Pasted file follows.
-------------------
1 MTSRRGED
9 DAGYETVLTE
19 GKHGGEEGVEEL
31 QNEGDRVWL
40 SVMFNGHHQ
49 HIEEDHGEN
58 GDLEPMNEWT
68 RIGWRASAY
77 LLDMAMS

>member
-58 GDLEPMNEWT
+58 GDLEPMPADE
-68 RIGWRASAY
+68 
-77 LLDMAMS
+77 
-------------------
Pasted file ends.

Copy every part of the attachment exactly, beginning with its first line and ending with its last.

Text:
1 MTSRRGED
9 DAGYETVLTE
19 GKHGGEEGVEEL
31 QNEGDRVWL
40 SVMFNGHHQ
49 HIEEDHGEN
58 GDLEPMNEWT
68 RIGWRASAY
77 LLDMAMS

>member
-58 GDLEPMNEWT
+58 GDLEPMPADE
-68 RIGWRASAY
+68 
-77 LLDMAMS
+77 